Kremlin casts doubts on Kofi Annan mission
The UN envoy Kofi Annan will attempt to convince Russia to change its stance on Syria at a meeting with President Vladimir Putin today.
But before Mr Annan even landed in Moscow, the Russian Foreign Minister held a press conference that essentially dashed any hopes of a breakthrough. Sergei Lavrov said it was "completely unrealistic" to expect Russia to persuade Syria's President Bashar al-Assad to leave office. Mr Lavrov, while re-stating Russia's long-held position that Mr Assad cannot be forced out, also accused Western nations yesterday of using "blackmail" to try to force Russia to back a resolution at the UN Security Council that could pave the way for armed intervention in Syria. Russia wants to extend the mandate of a UN observer mission in Syria, which runs out on Friday, but says the mission's main task should be to promote political dialogue between pro-Assad forces and the armed opposition.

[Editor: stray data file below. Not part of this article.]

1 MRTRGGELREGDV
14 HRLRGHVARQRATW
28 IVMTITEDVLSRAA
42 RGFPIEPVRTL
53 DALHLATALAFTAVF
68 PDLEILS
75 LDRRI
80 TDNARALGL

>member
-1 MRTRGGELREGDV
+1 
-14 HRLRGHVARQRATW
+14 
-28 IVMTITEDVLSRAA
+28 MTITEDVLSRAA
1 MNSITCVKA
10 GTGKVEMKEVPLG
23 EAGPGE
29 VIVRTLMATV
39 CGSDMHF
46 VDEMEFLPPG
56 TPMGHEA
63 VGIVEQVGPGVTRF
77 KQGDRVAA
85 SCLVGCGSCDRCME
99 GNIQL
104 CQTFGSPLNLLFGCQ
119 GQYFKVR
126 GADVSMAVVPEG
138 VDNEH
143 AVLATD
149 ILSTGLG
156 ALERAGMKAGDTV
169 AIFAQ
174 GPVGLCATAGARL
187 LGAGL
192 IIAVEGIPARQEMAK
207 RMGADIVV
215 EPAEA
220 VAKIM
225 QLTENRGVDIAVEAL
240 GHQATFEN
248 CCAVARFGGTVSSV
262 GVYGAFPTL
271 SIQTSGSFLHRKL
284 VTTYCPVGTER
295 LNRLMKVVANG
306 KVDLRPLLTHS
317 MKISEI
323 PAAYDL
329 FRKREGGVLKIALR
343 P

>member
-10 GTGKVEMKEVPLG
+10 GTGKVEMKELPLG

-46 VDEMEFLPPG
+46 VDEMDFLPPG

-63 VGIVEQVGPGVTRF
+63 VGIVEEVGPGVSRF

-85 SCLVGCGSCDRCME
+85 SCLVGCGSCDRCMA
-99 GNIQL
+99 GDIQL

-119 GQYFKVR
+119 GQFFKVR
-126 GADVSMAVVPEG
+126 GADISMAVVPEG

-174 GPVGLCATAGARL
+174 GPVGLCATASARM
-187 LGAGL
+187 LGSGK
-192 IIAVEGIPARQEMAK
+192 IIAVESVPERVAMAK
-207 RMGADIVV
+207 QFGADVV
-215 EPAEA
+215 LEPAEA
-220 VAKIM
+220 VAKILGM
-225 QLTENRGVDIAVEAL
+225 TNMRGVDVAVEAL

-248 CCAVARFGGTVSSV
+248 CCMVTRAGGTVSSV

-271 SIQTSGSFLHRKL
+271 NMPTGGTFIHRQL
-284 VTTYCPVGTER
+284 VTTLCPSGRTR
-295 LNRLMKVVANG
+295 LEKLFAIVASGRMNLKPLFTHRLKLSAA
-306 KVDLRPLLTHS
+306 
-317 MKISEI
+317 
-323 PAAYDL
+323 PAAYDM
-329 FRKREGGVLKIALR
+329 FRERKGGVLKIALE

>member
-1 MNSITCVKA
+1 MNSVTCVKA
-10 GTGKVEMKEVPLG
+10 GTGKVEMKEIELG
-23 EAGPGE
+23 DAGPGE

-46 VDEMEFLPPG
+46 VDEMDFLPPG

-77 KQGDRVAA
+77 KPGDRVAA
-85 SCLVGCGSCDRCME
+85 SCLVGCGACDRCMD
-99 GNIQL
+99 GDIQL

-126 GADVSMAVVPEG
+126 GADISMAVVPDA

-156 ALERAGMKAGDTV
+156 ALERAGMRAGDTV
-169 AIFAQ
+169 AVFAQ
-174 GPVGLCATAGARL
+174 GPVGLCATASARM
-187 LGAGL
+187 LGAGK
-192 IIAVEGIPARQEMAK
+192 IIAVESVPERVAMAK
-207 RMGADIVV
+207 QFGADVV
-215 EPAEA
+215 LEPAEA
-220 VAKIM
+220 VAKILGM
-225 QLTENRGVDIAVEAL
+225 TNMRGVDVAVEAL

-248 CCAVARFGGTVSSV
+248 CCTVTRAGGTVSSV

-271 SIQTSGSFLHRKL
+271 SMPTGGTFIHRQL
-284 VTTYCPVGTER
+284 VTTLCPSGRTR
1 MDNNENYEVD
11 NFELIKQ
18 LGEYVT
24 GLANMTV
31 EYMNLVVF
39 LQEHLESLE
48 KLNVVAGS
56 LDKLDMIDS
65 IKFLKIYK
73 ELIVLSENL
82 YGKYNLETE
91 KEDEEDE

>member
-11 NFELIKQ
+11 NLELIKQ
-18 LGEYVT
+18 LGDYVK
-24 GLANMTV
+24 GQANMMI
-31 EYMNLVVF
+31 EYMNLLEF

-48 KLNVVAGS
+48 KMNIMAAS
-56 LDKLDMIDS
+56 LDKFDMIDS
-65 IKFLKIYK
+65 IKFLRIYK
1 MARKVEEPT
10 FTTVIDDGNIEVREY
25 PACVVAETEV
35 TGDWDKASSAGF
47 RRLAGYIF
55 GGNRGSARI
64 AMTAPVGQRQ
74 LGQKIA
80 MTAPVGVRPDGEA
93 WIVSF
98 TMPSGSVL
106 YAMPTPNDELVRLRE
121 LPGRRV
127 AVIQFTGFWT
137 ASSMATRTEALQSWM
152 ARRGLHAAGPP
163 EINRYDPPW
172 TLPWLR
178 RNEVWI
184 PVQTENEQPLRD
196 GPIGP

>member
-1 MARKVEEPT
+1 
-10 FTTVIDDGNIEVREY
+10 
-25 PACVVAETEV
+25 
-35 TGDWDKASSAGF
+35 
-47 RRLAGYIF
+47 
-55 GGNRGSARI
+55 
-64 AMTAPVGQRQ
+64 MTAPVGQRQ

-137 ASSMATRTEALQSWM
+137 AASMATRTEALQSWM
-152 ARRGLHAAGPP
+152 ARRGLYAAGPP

"To our great regret, there are elements of blackmail," Mr Lavrov said yesterday. "We are being told that if you do not agree to passing the resolution under Chapter 7 of the UN Charter, then we shall refuse to extend the mandate of the monitoring mission."
Mr Annan favours a British draft resolution which gives Mr Assad 10 days to withdraw troops and heavy weapons from major towns and cities before the imposition of non-military sanctions. However, Chapter 7 resolutions can in turn be enforced militarily, and Russia has tabled a resolution of its own which has far less bite and is simply aimed at extending the observer mission.
Mr Annan was due to meet Mr Lavrov for talks last night and will meet Mr Putin at the Kremlin today. The UN Secretary General, Ban Ki-moon, is travelling to China on a similar mission.
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